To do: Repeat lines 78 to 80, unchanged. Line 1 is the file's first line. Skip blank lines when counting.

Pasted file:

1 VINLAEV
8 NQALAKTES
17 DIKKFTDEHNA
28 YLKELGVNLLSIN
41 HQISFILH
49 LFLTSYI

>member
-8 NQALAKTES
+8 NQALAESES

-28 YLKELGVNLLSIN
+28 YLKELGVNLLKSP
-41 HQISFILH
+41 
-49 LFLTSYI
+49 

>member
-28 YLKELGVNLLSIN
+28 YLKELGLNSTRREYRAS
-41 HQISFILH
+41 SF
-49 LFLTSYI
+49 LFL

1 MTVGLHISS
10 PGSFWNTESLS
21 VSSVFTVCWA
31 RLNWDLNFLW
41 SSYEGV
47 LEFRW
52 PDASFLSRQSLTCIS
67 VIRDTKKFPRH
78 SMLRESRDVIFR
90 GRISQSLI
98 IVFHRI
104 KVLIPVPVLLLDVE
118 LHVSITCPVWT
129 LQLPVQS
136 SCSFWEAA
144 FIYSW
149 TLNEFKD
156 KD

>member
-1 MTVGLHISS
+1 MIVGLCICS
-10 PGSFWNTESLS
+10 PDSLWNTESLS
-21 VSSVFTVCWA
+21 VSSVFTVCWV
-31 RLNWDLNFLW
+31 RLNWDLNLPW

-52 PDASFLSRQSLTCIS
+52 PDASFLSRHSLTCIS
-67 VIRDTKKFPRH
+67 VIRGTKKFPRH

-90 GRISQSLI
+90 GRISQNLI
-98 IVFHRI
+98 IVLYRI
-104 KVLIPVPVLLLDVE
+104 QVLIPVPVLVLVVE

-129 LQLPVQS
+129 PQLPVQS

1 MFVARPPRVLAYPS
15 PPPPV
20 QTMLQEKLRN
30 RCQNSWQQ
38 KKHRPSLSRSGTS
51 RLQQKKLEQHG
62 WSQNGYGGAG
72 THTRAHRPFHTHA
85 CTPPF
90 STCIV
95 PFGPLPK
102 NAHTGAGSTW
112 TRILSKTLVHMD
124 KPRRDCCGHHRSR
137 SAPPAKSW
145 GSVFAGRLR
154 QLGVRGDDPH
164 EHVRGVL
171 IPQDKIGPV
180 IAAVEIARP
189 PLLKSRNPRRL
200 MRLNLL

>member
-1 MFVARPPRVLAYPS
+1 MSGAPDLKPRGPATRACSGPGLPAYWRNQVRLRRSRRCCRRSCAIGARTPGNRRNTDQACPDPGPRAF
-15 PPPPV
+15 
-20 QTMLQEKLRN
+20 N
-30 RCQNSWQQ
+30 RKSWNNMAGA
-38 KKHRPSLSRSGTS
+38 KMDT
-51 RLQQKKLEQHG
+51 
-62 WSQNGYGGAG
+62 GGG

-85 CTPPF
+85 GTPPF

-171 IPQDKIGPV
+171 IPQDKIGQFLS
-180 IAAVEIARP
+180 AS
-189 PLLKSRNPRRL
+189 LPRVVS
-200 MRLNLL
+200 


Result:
154 QLGVRGDDPH
164 EHVRGVL
171 IPQDKIGPV